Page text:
Our data on TCRBCLs further support the concept that TILs in intermediate- and high-grade NHLs are probably only partially effective at destroying the neoplastic B cell population and have a phenotype compatible with non-activated CTLs (TIA-1+, granzyme B).
      Other proteins known to be involved in the mediation of apoptosis include the fas (CD95)/fas ligand (CD95L) pathway and the oncoprotein p53.
      • Yonehara S
      • Ishii A
      • Yonehara M
      A cell-killing monoclonal antibody (anti-Fas) to a cell surface antigen co-downregulated with the receptor of tumor necrosis factor.
      • Trauth BC
      • Klas C
      • Peters AMJ
      • Matzku S
      • Moller P
      • Flak E
      • Debatin KM
      • Krammer PH
      Monoclonal antibody-mediated tumor regression by induction of apoptosis.
      • Hanabuchi S
      • Koyanagi M
      • Kawasaki A
      • Shinohara N
      • Matsuzawa A
      • Nishimura Y
      • Kobayashi Y
      • Yonehara S
      • Yagita H
      • Okumura K
      Fas and its ligand in a general mechanism of T-cell-mediated cytotoxicity.
      • Oren M
      Relationship of p53 to the control of apoptotic cell death.
      CD95 expression has been shown in approximately one-third of DLBCLs.
      • Nguyen PL
      • Harris NL
      • Ritz J
      • Robertson MJ
      Expression of CD95 antigen and bcl-2 protein in non-Hodgkin's lymphomas and Hodgkin's disease.
      We confirmed this finding and also showed a lower level of CD95 expression in TCRBCLs compared with DLBCLs with 3 of 18 (16.7%) TCRBCLs and 4 of 12 (33%) DLBCLs containing >25% CD95+ tumor cells. Thus, it is unlikely that CD95-induced apoptosis plays a significant role in explaining the difference in tumor cell number in TCRBCL as compared with DLBCL. Moreover, if at least some of the apoptosis present is the result of CTL-mediated cellular lysis, then CD95 might not be expected to play a prominent role. Most CD8+ CTLs destroy target cells via granule-mediated exocytosis and do not rely heavily on the fas/fas ligand pathway. The CD95/CD95L pathway appears to be more important in CD4+ CTL-mediated killing.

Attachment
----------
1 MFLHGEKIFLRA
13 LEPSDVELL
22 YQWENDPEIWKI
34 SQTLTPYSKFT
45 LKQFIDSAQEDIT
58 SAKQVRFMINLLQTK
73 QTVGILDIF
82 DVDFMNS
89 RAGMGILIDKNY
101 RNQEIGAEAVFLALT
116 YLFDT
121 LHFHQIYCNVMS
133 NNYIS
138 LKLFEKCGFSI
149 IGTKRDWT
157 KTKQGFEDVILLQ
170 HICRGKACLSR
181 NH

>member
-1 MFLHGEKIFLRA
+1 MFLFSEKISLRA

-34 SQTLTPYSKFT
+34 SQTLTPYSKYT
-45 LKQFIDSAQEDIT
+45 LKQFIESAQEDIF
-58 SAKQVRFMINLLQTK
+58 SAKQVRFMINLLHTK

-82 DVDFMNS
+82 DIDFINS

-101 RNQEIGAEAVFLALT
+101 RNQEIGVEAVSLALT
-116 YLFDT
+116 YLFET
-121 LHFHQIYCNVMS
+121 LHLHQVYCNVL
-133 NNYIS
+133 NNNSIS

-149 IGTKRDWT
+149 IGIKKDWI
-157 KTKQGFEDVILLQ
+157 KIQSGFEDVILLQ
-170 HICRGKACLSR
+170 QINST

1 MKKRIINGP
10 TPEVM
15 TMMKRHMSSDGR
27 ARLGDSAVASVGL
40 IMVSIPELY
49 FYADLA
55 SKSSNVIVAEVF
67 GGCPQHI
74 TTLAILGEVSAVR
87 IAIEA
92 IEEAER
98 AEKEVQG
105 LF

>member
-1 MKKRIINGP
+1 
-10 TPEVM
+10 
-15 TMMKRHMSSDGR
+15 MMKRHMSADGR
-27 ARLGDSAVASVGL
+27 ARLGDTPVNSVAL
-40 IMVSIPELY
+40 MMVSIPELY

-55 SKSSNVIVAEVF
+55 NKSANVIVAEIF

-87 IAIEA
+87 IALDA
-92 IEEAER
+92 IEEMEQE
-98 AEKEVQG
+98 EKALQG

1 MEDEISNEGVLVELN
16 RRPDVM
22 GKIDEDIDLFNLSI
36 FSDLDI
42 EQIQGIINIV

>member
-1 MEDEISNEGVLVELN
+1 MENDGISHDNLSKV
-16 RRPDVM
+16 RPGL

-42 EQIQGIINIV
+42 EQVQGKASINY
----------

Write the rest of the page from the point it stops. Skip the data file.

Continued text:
• Hahn S
      • Gehri R
      • Erb P
      Mechanism and biological significance of CD4-mediated cytotoxicity.
      • Takayama H
      • Kojima H
      • Shinohara N
      Cytotoxic T lymphocytes: The newly identified fas (CD95)-mediated killing mechanism and a novel aspect of their biological functions.
      The wild-type p53 protein is known to be an important mediator of apoptosis in cells with irreparable DNA damage and is transiently overexpressed within DNA-damaged cells before apoptosis.
      • Oren M
      Relationship of p53 to the control of apoptotic cell death.
      Mutations that inactivate the function of this gene and result in its overexpression are probably important in the oncogenesis of a number of malignancies.
      • Vogelstein B
      • Kinzler KW
      p53 function and dysfunction.
      Overexpression detected by paraffin immunoperoxidase methodologies are generally believed to be the result of nonfunctional gene mutations, resulting in a stable protein product.
      • Lane DP
      p53 and human cancers.
      Our data suggest that p53 is not likely an important mediator of either apoptosis or oncogenesis in TCRBCL or DLBCL, as the majority of each (80% of TCRBCLs and 75% DLBCLs) had detectable p53 expression in <25% of tumor cells.